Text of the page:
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I am aware that site performance here is less than ideal in at least three ways:

  • Sometimes pages are simply slow to load
  • Pages that do exist sometimes fail to load entirely, producing a 404 error instead
  • Sometimes, pages load without images or CSS, showing only text

It’s much worse on the administrative side, with frequent page load errors and constant problems with image file uploads.

This site is WordPress-based, which means it uses PHP and a MySQL database. Instead of generating each page dynamically every time it is requested, it uses WP SuperCache, and I have tried experimenting with the plugins various settings, so far without fully resolving the problems.

The site is hosted on DreamHost’s standard, approximately $100/year unlimited storage / unlimited bandwidth shared hosting plan. It would be possible to upgrade to a virtual private server, but it’s significantly more expensive and offers rather limited storage (only 30GB for the cheapest plan).

I will work on trying to diagnose exactly what’s causing these speed and reliability problems. If WP-savvy people have any suggestions, I’d be happy to hear them.

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Gwynne Dyer makes some good points about glacier/snowpack, river flow, and geopolitical stability in this video, at 39 minutes 18 seconds:

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Nevertheless, the exact nature of launch authorization procedures is ambiguous. Several sources refer to a system of two separate codes—one civilian and the other military—amounting to a “dual key” system. However, several authoritative accounts mention a three-man rule. In particular, the code to arm a weapon can only be inserted in the presence of three persons. It is possible that a two-man rule is adopted for movement of warheads and a three-man rule is adopted for employment authorization. According to Pakistani planners, the number of persons involved varies “for technical reasons”—three at some points in the chain of command, two at other points.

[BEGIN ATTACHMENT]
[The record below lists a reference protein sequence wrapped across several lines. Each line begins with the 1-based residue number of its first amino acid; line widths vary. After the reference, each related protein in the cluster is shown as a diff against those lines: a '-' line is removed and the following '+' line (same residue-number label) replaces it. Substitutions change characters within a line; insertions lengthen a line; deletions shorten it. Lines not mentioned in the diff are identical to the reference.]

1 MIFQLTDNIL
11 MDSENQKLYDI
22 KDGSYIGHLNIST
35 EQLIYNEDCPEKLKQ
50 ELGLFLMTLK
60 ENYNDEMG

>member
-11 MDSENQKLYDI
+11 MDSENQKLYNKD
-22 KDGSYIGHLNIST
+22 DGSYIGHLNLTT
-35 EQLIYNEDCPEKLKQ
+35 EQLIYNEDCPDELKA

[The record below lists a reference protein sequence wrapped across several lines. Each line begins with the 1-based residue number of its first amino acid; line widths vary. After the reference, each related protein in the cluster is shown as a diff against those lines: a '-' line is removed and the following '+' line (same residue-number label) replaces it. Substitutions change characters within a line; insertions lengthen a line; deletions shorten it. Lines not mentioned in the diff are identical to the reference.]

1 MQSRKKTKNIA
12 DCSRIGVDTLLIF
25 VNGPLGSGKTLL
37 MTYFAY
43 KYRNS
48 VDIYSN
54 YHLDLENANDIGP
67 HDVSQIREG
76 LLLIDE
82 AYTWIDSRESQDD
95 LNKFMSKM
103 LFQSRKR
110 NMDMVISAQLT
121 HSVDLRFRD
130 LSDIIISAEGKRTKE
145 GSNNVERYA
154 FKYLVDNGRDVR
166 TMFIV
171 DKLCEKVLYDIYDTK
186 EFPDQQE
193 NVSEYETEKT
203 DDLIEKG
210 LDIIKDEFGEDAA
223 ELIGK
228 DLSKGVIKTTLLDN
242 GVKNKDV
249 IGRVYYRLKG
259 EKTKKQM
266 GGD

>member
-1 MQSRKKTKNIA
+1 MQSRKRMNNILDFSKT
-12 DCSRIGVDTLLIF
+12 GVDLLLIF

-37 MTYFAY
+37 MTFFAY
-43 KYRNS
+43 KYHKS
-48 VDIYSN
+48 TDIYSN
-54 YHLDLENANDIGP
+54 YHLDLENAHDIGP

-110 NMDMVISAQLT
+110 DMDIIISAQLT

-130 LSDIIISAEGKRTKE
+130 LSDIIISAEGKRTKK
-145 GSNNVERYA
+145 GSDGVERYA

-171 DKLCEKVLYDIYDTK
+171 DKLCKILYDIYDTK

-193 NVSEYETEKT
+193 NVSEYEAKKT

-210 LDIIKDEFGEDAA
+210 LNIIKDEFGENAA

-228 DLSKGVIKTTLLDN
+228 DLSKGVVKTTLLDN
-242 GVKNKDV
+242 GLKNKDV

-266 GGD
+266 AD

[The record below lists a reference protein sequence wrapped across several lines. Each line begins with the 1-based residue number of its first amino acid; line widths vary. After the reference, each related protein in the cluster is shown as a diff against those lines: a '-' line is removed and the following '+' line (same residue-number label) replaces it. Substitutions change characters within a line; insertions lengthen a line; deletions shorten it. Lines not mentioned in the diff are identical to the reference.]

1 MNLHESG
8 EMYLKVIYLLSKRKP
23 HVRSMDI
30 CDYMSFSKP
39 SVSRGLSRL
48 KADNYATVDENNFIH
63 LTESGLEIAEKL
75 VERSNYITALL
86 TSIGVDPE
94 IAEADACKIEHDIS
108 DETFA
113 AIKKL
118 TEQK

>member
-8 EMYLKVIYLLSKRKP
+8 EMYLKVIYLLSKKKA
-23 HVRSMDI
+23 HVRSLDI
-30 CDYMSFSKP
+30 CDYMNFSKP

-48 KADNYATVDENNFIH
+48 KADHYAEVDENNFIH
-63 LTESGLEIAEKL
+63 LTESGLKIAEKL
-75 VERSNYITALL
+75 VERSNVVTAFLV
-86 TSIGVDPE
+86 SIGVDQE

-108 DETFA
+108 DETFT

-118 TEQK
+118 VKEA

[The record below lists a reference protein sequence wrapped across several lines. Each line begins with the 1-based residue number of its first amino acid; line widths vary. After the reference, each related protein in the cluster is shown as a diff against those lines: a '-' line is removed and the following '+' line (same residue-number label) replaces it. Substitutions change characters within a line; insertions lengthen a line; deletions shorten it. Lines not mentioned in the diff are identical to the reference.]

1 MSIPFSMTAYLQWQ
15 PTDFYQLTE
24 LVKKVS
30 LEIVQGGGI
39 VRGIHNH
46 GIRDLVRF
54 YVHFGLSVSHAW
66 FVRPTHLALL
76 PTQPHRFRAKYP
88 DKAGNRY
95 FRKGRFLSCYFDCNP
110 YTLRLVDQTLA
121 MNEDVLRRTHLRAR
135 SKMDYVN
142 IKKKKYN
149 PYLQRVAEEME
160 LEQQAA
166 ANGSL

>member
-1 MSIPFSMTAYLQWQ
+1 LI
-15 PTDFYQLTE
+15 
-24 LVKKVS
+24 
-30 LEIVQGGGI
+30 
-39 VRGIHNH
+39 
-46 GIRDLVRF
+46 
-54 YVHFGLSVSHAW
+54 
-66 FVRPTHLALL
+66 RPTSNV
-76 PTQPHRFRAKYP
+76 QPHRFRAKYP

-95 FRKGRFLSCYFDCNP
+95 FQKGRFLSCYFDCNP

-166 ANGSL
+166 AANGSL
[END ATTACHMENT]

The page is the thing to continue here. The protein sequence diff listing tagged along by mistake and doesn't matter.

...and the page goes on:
Pakistan is not explicit about its arrangements for weapons security, but it has developed physical safety mechanisms and firewalls both in the weapon systems themselves, as well as in the chain of command. No single individual can operate a weapon system, nor can one individual issue the command for nuclear weapons use. The NCA command and control system ensures that weapons can be operationally ready on short notice, yet unauthorized arming and/or use never takes place.